What is Consortium?

Question: Whether Joint Deeds of Hypothecations and Joint Deeds of Mortgages executed in Consortium Finance are covered under Section 5 or under Section 6 of Bombay Stamp Act or they do embrace separate and distinct matters or transactions or not? Whether or not they are liable to be stamped as separate instrument with separate stamp duty?

Ans: No, Joint Deeds of Hypothecations and Joint Deeds of Mortgages are not covered under Section 5 nor under Section 6 of Bombay Stamp Act as they do not embrace separate and distinct matters or transactions and not liable to be stamped as separate instrument with separate stamp duty. That Joint Deed of Mortgage & Joint Deed of Hypothecation are executed by the Borrowers in prescribed formats devised by IBA under directions of RBI are not embracing separate deeds or transactions but the documents formats have statutory binding and force and are of one single transaction carried out as a lenders partnership with common rights and liabilities.


What is Consortium?

A group of Independent Companies participating in a Joint Venture for mutual benefit. Companies in a Consortium co-operate with one another, often sharing technology as needed. A Consortium allows the Companies to conduct operations that they would not be able to do individually. It is important to note, however, that a Consortium is not a merger and the Companies remain independent. A group of Organizations that participate in a Joint Venture. Airbus Industries, a European Airplane manufacturer, is a Consortium of four Public and Private Corporations in Britain, France, Spain and Germany. A group of Organizations, sharing the same goals, which combine their resources and risks. Consortium Banking was popular in the late 1970s, when a number of major Banks would combine to form a Merchant-Banking or Finance-Company offshoot. Many of Australia’s Merchant Banks were formed as consortia with European, Asian and US Banks teaming with Australian Banks. Consortium is a coalition of Organizations, such as Banks and Corporations, set up to fund ventures requiring large capital resources. A Consortium is an association of two or more Individuals, Companies, Organizations or Governments (or any combination of these entities) with the objective of participating in a common activity or pooling their resources for achieving a common goal. Consortium is a Latin word, meaning ‘partnership, association or society’ and derives from consors ‘’ Partner”, itself from con- ‘together’ and sors ‘fate’, meaning owner of means or comrade.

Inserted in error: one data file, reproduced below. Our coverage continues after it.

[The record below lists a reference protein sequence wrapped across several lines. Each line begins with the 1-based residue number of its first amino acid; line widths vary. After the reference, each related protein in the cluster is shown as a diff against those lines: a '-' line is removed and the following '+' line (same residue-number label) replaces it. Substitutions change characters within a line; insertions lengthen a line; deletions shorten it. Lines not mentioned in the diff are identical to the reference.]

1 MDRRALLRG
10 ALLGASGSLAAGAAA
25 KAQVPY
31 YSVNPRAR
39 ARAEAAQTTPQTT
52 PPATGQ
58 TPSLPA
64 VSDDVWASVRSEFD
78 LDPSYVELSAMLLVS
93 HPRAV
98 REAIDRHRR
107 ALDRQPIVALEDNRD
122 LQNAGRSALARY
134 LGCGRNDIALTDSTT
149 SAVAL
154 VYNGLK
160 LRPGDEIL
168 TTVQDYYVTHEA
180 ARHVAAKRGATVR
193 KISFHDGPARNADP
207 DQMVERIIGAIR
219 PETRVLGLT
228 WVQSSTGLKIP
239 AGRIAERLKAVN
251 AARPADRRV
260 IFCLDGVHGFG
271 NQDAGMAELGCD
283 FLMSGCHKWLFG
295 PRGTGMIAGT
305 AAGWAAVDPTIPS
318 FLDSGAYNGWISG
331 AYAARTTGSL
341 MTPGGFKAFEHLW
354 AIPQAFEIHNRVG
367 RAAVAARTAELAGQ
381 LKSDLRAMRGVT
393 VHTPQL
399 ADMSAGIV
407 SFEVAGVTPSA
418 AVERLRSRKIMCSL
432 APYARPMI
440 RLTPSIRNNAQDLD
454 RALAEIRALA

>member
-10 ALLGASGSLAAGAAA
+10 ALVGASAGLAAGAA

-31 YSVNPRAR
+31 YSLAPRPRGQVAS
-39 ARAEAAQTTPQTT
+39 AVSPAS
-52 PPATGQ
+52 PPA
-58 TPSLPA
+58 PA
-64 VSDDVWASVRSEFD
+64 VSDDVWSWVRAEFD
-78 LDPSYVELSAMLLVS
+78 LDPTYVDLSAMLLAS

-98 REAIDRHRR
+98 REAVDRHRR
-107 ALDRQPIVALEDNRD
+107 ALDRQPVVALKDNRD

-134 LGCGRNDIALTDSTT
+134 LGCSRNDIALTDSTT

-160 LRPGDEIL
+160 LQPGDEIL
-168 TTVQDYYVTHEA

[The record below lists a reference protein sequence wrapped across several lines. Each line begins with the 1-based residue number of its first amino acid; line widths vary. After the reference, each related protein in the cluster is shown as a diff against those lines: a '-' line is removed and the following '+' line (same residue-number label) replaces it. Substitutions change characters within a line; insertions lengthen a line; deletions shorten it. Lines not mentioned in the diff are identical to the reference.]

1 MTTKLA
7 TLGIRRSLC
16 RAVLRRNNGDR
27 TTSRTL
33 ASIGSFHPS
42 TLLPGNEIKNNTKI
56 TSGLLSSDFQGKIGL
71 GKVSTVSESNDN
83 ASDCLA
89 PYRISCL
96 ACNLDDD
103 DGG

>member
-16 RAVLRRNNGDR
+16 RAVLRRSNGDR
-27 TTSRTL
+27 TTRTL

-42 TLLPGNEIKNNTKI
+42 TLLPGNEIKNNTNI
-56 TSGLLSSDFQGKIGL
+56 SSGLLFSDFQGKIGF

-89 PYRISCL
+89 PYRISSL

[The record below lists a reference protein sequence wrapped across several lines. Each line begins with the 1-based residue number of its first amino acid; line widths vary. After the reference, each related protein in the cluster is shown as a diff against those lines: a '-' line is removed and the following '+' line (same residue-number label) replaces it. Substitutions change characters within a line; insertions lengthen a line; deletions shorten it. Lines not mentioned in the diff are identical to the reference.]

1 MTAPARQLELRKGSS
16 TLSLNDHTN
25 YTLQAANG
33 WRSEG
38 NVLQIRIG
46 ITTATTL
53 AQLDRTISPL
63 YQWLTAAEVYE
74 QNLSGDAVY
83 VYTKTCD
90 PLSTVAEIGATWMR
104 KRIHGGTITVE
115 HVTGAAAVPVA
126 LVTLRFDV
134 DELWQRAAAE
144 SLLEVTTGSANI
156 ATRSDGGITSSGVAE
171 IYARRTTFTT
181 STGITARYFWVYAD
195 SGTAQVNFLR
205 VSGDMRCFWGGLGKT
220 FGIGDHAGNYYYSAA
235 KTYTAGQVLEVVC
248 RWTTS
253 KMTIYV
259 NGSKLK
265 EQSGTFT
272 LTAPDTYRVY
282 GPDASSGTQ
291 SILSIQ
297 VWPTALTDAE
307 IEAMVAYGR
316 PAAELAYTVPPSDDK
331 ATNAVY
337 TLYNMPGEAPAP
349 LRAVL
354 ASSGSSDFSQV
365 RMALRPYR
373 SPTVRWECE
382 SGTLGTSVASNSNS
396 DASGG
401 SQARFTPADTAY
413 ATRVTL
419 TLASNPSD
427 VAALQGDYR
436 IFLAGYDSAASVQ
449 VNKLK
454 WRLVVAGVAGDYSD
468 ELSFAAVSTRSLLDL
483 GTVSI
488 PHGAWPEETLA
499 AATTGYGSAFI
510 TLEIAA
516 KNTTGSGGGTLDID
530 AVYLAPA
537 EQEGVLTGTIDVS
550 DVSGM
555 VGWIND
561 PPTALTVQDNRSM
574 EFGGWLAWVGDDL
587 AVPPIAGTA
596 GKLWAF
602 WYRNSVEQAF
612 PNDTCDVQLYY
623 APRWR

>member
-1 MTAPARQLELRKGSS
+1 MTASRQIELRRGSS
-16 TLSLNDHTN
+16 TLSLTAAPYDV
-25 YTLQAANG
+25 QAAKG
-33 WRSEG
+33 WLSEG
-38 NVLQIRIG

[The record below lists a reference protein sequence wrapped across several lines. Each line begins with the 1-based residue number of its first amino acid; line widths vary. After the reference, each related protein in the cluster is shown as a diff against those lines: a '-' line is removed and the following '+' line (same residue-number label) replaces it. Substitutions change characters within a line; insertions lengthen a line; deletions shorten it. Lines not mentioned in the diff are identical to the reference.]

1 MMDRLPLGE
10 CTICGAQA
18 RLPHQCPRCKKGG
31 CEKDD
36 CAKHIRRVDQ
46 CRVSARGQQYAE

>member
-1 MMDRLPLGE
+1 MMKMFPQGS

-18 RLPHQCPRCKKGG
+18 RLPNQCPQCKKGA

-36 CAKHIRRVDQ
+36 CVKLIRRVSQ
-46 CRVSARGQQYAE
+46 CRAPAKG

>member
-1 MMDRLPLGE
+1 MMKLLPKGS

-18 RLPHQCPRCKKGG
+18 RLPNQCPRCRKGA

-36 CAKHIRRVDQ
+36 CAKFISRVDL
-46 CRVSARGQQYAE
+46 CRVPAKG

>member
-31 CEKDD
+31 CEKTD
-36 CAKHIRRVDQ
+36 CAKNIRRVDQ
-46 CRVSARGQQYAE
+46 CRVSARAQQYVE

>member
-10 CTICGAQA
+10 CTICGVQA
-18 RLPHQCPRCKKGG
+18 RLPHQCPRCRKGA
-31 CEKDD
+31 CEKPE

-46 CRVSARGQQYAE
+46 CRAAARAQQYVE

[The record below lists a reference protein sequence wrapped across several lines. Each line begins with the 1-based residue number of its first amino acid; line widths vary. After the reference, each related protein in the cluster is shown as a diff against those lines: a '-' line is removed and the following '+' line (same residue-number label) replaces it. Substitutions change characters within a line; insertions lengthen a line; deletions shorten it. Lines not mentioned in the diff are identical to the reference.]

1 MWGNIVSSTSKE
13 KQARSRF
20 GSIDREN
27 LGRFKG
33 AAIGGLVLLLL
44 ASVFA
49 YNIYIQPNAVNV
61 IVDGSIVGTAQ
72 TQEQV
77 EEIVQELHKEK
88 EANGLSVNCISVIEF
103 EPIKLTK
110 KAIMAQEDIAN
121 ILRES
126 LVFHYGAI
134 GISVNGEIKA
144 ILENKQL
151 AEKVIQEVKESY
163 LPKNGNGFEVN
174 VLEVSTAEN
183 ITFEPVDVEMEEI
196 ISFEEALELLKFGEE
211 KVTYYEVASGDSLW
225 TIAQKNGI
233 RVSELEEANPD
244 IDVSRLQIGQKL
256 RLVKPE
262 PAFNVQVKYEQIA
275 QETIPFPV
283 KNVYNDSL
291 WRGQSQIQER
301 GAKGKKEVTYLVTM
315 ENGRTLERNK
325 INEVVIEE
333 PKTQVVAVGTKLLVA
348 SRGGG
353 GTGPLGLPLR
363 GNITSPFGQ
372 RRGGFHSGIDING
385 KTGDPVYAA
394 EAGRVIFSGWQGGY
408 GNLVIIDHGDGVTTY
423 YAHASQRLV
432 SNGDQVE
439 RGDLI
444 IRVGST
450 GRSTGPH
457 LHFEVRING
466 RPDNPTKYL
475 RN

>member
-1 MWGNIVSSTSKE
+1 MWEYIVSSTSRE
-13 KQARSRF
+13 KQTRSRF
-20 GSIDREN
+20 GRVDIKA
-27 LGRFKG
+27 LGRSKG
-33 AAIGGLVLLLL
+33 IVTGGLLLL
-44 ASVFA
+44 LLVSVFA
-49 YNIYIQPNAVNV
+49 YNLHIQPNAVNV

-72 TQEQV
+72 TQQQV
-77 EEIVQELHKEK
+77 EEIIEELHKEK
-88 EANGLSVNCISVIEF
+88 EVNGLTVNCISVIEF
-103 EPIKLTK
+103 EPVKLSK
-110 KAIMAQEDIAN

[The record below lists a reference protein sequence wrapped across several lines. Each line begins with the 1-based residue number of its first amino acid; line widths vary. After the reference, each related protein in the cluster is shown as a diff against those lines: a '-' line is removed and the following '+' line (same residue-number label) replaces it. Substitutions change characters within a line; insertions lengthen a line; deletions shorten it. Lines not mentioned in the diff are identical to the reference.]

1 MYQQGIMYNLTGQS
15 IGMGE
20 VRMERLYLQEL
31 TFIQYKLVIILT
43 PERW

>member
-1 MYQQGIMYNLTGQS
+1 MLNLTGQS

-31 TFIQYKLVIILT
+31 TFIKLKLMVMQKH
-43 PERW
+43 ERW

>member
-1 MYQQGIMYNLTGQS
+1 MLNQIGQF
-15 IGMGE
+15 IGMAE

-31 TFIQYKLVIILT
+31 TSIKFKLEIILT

Consortium of Bank

A Subsidiary Bank owned by several different Banks. Each Owner Bank has an equal share so that no Bank is the majority shareholder. The Owner Banks are often in different countries. A Consortium Bank is created to finance a specific project; once the project is complete, the Consortium Bank dissolves itself. While they are not as common as they once were, they are useful when a project involves multiple currencies.


A Banking Syndicate formed by multiple Banks, often from different countries, for the singular purpose of financing a specific project that is too large for any individual Bank to finance on its own. Under this arrangement participating Banks completion of the project the Consortium Bank is disbanded.

That it means Consortium of Bank itself is a community of interest and member brigs its resources in certain percentage in the common pool. And therefore it shares the security interest in common.

 RBI’s Role in Consortium Finance:-

Large Lending’s are formed always under Consortiums as per the guidelines issued by DBOD of RBI. That DBOD of RBI as such issues circulars and guidelines from time to time including documentation one of such is enclosed at Annexure I hereunder which please be read as part of this opinion as our opinion Consortium of Bank itself is a community of interest and member brigs its resources in certain percentage in the common pool formed under statutory directives and documents are obtained as per the IBA formats strictly devised as per directions of RBI. That in terms of the guidelines which has statutory force the Consortium of Banks has a force of community of interest.